Thursday, 03 October 2019 11:49

State’s tougher line on farm plastics

Written by  Mark Daniel
Plasback stack in Mosgiel. Plasback stack in Mosgiel.

The squeeze on plastics should be a sobering warning to farmers and plastic wrap suppliers says the head of Plasback, New Zealand’s on farm recycler.

Plasback manager Chris Hartshorne says the Government is exploring the regulation of farm plastics. 

“Now that Associate Minister for the Environment Eugenie Sage has announced a consultation on a mandatory product stewardship scheme for farm plastics, the time has come for all plastic suppliers to the primary sector to consider their responsibilities,” he said. 

Hartshorne wants all NZ plastic wrap distributors to get behind the Plasback scheme voluntarily, as any Government imposed requirements would likely be more costly.

Hartshorne cites a December 2018 Colmar Brunton ‘Better Futures’ report saying 72% of Kiwis are worried about the build-up of plastic in the environment. They are more concerned about plastic waste than about the cost of living and the protection of children, which were second and third in the poll.

“The agricultural industry must take note because the public’s attitude towards single-use plastics is yet another issue that can affect our reputation among consumers.” Started 14 years ago, the Plasback recycling scheme has nationwide collectors and depots collecting waste silage wrap and silage sheeting. Volumes have grown lots since the scheme began: in the 2018-2019 year 2400 tonnes of plastic were collected, and 1100 tonnes were recovered in the first two months of the current year.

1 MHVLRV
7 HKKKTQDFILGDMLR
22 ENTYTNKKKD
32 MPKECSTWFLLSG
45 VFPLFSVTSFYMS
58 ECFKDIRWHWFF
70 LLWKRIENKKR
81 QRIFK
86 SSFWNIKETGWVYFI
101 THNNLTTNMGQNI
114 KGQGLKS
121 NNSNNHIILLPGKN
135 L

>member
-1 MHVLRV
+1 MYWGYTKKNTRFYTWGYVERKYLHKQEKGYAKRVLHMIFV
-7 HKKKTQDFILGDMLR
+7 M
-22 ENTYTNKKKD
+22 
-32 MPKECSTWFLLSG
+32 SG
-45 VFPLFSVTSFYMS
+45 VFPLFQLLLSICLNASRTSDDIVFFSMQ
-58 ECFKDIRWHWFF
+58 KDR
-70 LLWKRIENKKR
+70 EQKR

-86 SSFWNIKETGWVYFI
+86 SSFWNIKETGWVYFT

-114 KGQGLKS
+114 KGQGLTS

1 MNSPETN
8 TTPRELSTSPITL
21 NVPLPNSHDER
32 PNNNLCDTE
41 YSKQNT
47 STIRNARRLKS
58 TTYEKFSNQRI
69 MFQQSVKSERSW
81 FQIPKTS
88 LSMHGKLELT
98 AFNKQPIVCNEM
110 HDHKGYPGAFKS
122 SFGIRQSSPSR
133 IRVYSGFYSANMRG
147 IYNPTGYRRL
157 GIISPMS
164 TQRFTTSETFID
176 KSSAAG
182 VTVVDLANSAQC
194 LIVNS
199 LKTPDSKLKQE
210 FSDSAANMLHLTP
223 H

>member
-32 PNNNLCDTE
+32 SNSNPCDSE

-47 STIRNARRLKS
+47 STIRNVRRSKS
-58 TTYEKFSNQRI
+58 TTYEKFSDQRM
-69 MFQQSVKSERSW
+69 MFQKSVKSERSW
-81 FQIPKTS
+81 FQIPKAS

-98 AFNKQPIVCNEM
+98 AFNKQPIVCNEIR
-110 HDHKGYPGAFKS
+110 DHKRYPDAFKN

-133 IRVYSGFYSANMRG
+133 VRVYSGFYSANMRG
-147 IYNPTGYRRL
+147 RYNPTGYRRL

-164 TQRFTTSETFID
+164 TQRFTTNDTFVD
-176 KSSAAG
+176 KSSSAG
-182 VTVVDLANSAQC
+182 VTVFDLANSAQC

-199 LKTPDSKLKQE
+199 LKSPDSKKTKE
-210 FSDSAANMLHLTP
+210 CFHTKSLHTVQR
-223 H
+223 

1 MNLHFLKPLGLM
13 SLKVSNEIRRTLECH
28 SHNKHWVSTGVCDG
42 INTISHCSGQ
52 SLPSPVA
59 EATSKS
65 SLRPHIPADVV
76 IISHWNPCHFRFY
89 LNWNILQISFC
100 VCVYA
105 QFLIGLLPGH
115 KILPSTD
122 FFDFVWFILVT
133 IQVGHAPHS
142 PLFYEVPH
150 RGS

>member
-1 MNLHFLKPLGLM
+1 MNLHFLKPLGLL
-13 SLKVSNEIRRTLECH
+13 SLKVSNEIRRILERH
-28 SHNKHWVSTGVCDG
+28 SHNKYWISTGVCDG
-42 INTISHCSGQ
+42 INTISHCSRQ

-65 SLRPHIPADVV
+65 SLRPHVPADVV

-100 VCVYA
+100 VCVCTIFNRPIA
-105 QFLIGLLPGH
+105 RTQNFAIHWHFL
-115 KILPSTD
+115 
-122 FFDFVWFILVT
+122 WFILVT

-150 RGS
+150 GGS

Plasback collects all brands of silage wrap, with some suppliers getting a free ride by distributing plastic products but not contributing to an accredited product stewardship scheme, Hartshorne says.

“The ministry has signalled a change in its thinking towards mandatory product stewardship to stop free riders. Farmers are putting pressure on their contractors and asking what they are doing to help recycle the plastics they are putting on farm.”

Hartshorne says Donaghys Crop Packaging, which markets the Spanish-made Aspla silage film, has joined the Plasback Recycling initiative.

“Every manufacturer and distributor has an obligation to contribute and they should get credit from contractors, farmers, the Government and the public for doing so.”

The Plasback scheme and the farm chemical container recycling programme Agrecovery have shown the need for these product stewardship schemes and farmers’ willingness to use them, Hartshorne says.

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